by clicking the "Next" arrow.
by clicking on the page.
the page around when zoomed in by dragging it.
the zoom using the slider when zoomed-in.
by clicking on the zoomed-in page.
by entering text in the search field, and select "This Issue" or "All Issues"
by clicking on thumbnails to select pages, and then press the print button.
displays sections with thumbnails and descriptions.
displays a slider of thumbnails. Click on a page to jump.
allows you to browse the full archive.
about your subscription?
Mindful : December 2015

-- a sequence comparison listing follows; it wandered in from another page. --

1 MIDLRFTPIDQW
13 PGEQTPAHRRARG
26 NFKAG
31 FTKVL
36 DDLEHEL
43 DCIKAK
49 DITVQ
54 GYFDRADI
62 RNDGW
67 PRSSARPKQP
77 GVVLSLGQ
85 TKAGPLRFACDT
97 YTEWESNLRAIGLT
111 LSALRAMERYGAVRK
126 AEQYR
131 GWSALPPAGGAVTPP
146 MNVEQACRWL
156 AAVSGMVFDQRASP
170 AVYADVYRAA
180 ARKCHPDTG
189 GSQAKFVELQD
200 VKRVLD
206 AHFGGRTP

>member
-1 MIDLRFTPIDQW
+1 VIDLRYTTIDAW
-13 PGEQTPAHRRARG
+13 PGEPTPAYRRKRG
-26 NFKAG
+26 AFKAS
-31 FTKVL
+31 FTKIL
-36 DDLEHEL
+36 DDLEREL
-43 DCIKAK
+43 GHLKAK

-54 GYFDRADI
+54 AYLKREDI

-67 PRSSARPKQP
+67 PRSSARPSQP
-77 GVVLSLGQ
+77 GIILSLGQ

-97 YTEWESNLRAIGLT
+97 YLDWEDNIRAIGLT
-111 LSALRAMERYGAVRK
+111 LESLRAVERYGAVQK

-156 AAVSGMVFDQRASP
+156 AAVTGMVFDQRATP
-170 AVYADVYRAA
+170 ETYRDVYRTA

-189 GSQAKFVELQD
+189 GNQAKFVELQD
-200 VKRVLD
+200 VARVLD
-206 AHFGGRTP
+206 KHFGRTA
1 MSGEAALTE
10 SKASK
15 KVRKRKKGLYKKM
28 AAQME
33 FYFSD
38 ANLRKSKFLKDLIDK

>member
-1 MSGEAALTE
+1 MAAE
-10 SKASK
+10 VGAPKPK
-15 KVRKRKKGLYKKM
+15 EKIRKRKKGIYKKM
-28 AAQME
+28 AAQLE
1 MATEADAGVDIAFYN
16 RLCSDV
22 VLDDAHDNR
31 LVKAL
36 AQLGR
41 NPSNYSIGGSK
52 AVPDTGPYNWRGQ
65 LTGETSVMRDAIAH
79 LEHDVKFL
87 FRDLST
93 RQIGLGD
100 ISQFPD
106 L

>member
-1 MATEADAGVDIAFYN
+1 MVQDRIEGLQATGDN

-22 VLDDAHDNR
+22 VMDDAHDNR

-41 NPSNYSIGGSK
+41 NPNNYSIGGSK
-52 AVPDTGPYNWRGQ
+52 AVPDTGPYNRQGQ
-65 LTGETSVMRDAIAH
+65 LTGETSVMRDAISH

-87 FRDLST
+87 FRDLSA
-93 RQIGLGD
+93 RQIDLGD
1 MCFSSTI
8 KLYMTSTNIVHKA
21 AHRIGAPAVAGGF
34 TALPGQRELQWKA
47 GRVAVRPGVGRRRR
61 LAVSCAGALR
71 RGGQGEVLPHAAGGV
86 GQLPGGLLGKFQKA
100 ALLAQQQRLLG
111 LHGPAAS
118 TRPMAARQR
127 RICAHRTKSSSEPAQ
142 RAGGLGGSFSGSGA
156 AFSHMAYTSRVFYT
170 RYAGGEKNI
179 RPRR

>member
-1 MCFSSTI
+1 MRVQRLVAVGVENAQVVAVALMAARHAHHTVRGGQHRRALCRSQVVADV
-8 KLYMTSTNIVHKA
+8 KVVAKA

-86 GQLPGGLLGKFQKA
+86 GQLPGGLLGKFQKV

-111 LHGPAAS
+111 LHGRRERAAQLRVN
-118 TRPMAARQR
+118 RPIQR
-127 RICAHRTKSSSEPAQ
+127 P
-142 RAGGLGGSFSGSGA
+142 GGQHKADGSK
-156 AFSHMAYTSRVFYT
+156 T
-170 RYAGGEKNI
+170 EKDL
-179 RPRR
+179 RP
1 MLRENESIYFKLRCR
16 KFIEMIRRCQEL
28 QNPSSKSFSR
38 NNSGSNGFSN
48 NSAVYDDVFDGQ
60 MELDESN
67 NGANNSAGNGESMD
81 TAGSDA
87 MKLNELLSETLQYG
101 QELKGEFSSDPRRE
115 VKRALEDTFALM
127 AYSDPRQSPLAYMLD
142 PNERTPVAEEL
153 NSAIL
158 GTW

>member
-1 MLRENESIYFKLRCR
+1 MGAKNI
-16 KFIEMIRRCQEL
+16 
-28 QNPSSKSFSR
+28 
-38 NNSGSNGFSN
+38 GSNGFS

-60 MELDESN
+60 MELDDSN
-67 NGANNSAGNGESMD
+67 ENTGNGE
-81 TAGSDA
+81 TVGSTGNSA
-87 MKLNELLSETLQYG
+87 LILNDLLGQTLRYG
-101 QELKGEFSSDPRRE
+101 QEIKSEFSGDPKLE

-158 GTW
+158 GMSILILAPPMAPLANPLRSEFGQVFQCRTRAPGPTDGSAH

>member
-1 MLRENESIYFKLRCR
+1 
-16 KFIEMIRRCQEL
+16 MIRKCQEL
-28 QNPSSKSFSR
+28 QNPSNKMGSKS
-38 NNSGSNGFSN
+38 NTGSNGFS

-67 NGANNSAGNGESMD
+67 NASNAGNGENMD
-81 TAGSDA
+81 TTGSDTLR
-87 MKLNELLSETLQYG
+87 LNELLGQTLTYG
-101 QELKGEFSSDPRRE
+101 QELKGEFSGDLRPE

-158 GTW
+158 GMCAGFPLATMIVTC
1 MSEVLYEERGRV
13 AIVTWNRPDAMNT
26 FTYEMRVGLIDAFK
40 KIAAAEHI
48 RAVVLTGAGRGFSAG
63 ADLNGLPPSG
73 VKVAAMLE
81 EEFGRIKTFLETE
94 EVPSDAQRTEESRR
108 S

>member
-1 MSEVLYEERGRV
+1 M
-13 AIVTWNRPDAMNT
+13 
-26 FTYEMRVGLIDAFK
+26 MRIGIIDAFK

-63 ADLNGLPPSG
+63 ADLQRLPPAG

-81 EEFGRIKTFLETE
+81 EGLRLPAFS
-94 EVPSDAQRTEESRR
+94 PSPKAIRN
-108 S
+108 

5 Try Something New Novelty is the spice of life (and a source of healthy neuroplasticity), so be adventurous and reach outside of your comfort zone. Be bold. Push yourself to try something you never thought you’d like—you never know, you just might be pleasantly surprised! 6 Start from Scratch Most of us eat the same foods week to week for convenience and taste. And that’s okay. See if you can approach a familiar food with a sense of curiosity: Imagine it’s the first time you’ve ever eaten this food; what new sensations or flavors do you notice? 7 Eat Local, Be Respectful Fruits and vegetables don’t grow at the grocery store. Get to know where your food comes from by visiting a local farm (or at least a farmers market)—not only will you feel more con- nected to what you eat, but as a rule food tastes better when it’s fresher. For those of us who eat meat, it can be tricky to figure out where the meat came from and how the animal was treated. Whenever pos- sible, buy from companies you know treat animals respectfully. 8 Use Your Nose (and any other senses that apply) Our sense of smell has a lot to do with how food tastes. Before eating, pause for a moment to take in the aroma of the food. What scents can you pick up? Does a memory emerge? Take a second look, what colors do you see? Then take a bite and see how much richer the experience can be. Cognitively-Based Compassion Training WITH GESHE LOBSANG TENZIN NEGI, PhD Rooted in the Tibetan Buddhist lojong or “mind-training” tradition, Cognitively-Based Compassion Training ( ) was developed at Emor y University by Dr. Negi. One of North America’s leading programs in compassion of compassion suitable for those of any—or no—faith tradition. It has been used in diverse settings with students, professionals, and v ulnerable populations, and is supported by a substantial body of research. workers, medical and mental health professionals, and others wishing to build resilienc y, improve relationships, and/or simply foster this universal human value in self information about how to register. Spring 2016 February 20–21 and March 19–20 Atlanta, Georgia tibet.emory.edu